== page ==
Wall Street veteran Art Cashin is one of those guys you want to pay attention to. He started his career at Thomson McKinnon in 1959 and became a member of the NYSE in 1964 at the tender age of 23. Today he's the director of floor operations for UBS at the Exchange.
There's very little Cashin hasn't seen over the years.
He's particularly good at recognizing patterns that often go unnoticed by younger analysts, especially those grounded in the latest technical data. So when he makes a comment like the one he did last Wednesday about the possibility of another correction, you want to take what he says very seriously for the same reasons I do.
Cashin told CNBC's "Squawk on the Street" that there's probably a "35% chance that we still have to retest earlier lows from a week and a half to two weeks ago." If you're doing the math in your head like I was when I heard him say that, he's talking about a retest of the lows that plunged markets into correction territory.
Most people, including the mainstream media, are focused on the 35% part of what he said or on the absolute numbers associated with a correction – most recently like a Dow at 23,360, an S&P 500 at 2,532, and a Nasdaq that hits 6,630.
What really matters, though, is what Cashin said next.
Pullbacks almost never end in a "V" shape – meaning it's rare to see them run straight higher after hitting new lows – as has happened. More typically, he continued, "you wind up with a little bit of a W."
My research agrees, as does my experience.
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It doesn't matter whether you are talking about a single instantaneous move or a more protracted one. The principle is the same – markets rarely bottom out after just one "test."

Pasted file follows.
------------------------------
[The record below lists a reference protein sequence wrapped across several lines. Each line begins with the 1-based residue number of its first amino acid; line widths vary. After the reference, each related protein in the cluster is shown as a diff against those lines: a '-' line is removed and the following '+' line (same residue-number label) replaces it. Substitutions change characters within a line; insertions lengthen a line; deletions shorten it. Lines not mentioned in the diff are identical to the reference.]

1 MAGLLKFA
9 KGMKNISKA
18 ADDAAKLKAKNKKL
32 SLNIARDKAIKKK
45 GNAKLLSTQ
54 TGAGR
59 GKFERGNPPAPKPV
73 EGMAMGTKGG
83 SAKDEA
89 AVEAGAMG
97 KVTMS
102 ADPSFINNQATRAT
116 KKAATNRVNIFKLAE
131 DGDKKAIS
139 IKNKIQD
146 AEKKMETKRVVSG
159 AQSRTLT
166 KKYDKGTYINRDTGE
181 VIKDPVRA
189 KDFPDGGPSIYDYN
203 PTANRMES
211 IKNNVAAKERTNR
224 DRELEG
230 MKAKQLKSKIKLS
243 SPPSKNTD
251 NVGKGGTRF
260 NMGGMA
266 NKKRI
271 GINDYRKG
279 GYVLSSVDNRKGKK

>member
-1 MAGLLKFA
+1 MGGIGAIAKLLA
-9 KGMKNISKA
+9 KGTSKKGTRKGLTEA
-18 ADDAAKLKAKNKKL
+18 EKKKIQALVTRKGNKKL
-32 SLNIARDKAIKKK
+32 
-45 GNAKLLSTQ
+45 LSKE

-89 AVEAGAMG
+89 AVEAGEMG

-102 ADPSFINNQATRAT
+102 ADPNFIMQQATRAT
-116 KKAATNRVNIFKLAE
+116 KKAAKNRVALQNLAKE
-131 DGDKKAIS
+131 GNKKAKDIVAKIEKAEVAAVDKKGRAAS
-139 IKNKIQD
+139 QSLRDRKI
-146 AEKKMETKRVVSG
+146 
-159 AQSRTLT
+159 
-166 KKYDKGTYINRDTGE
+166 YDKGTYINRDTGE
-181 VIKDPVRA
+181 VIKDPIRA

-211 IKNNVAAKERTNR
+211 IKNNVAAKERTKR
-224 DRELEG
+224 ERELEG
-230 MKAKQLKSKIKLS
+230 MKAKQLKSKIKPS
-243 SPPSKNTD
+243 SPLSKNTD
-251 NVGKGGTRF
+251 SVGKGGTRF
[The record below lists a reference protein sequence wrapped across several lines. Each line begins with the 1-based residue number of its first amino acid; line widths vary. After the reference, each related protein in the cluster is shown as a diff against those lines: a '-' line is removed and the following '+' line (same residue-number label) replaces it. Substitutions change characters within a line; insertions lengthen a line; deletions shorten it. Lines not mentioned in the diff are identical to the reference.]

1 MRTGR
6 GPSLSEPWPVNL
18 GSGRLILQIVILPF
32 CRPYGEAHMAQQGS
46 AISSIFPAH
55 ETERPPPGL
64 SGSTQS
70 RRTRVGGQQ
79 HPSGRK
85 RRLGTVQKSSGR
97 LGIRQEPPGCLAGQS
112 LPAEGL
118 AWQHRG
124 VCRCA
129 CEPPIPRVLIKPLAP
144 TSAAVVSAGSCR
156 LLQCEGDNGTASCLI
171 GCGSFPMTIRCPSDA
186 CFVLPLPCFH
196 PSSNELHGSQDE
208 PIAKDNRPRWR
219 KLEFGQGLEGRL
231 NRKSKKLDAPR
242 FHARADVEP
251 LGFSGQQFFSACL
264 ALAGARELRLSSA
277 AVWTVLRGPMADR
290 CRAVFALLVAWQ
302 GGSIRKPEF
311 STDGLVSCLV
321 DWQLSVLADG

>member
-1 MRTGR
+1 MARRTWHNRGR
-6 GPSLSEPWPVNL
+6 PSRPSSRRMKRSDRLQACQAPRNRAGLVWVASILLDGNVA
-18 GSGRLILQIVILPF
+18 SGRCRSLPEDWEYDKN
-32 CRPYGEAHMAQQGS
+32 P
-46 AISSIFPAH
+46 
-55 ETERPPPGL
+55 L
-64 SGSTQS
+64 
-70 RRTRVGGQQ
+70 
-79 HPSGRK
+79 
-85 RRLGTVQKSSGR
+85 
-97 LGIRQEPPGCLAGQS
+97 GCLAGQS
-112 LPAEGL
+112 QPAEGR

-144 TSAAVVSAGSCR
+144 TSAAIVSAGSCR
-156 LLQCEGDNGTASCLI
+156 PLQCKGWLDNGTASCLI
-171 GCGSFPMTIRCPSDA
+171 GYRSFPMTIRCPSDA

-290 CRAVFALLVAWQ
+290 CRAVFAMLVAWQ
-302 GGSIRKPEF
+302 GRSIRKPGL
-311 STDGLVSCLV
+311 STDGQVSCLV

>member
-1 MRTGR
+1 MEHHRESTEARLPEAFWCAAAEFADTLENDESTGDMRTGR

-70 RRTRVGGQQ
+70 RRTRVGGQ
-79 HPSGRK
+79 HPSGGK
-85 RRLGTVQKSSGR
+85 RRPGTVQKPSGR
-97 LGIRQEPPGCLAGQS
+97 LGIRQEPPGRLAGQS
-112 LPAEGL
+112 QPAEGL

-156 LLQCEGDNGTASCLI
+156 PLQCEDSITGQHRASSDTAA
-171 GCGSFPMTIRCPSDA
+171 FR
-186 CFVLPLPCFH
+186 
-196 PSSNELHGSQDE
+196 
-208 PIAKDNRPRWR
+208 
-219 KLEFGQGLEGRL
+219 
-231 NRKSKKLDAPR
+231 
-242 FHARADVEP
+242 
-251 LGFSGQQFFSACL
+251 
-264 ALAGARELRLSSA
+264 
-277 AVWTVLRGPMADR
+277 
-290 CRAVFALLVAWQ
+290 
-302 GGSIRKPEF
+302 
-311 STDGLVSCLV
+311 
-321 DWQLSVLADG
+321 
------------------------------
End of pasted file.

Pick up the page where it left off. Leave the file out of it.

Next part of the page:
Chartists call this a "double bottom" – a term you'll hear now and then on TV or see in various technically inclined trading forums and presentations.
And here's an example of what a "double bottom" chart looks like:
To put that in context, here's what the S&P 500 looks like at the moment:
As you can plainly see, half of the "W" Cashin is talking about is missing – or to be precise, it hasn't formed yet but has a 35% probability of happening.
So, how do you play that possibility?
Most investors won't have a clue, which means odds are they'll get clobbered again as panic sets in when prices roll over.
You, on the other hand, will have an entirely different experience because of what we're discussing today.
About the Author
Keith Fitz-Gerald has been the Chief Investment Strategist for the Money Morning team since 2007. He's a seasoned market analyst with decades of experience, and a highly accurate track record. Keith regularly travels the world in search of investment opportunities others don't yet see or understand. In addition to heading The Money Map Report, Keith runs High Velocity Profits, which aims to get in, target gains, and get out clean. In his weekly Total Wealth, Keith has broken down his 30-plus years of success into three parts: Trends, Risk Assessment, and Tactics – meaning the exact techniques for making money. Sign up is free at totalwealthresearch.com.